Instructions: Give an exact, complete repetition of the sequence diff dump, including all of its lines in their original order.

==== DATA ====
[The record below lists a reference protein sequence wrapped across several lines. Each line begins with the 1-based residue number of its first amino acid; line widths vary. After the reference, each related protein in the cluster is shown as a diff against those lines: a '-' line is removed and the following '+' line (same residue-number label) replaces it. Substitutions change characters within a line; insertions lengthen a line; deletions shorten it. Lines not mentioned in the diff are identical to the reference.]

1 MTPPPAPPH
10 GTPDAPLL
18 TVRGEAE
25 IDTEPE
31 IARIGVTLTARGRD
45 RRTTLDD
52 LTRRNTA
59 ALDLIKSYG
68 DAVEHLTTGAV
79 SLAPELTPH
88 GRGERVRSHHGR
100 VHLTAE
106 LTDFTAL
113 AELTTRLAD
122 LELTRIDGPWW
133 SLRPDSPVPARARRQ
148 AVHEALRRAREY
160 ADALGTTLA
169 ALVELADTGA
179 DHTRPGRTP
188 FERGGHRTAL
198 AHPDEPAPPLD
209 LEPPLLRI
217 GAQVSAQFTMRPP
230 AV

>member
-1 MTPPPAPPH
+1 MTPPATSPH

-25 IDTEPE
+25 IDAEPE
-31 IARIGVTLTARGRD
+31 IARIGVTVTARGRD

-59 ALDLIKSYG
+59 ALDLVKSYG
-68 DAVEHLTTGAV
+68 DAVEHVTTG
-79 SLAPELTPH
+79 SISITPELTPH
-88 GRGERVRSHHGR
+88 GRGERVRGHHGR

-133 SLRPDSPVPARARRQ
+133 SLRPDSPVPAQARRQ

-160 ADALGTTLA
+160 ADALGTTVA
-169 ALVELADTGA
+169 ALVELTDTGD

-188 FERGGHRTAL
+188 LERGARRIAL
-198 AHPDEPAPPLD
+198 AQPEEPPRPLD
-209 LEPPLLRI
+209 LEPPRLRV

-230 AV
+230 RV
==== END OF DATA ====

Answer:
[The record below lists a reference protein sequence wrapped across several lines. Each line begins with the 1-based residue number of its first amino acid; line widths vary. After the reference, each related protein in the cluster is shown as a diff against those lines: a '-' line is removed and the following '+' line (same residue-number label) replaces it. Substitutions change characters within a line; insertions lengthen a line; deletions shorten it. Lines not mentioned in the diff are identical to the reference.]

1 MTPPPAPPH
10 GTPDAPLL
18 TVRGEAE
25 IDTEPE
31 IARIGVTLTARGRD
45 RRTTLDD
52 LTRRNTA
59 ALDLIKSYG
68 DAVEHLTTGAV
79 SLAPELTPH
88 GRGERVRSHHGR
100 VHLTAE
106 LTDFTAL
113 AELTTRLAD
122 LELTRIDGPWW
133 SLRPDSPVPARARRQ
148 AVHEALRRAREY
160 ADALGTTLA
169 ALVELADTGA
179 DHTRPGRTP
188 FERGGHRTAL
198 AHPDEPAPPLD
209 LEPPLLRI
217 GAQVSAQFTMRPP
230 AV

>member
-1 MTPPPAPPH
+1 MTPPATSPH

-25 IDTEPE
+25 IDAEPE
-31 IARIGVTLTARGRD
+31 IARIGVTVTARGRD

-59 ALDLIKSYG
+59 ALDLVKSYG
-68 DAVEHLTTGAV
+68 DAVEHVTTG
-79 SLAPELTPH
+79 SISITPELTPH
-88 GRGERVRSHHGR
+88 GRGERVRGHHGR

-133 SLRPDSPVPARARRQ
+133 SLRPDSPVPAQARRQ

-160 ADALGTTLA
+160 ADALGTTVA
-169 ALVELADTGA
+169 ALVELTDTGD

-188 FERGGHRTAL
+188 LERGARRIAL
-198 AHPDEPAPPLD
+198 AQPEEPPRPLD
-209 LEPPLLRI
+209 LEPPRLRV

-230 AV
+230 RV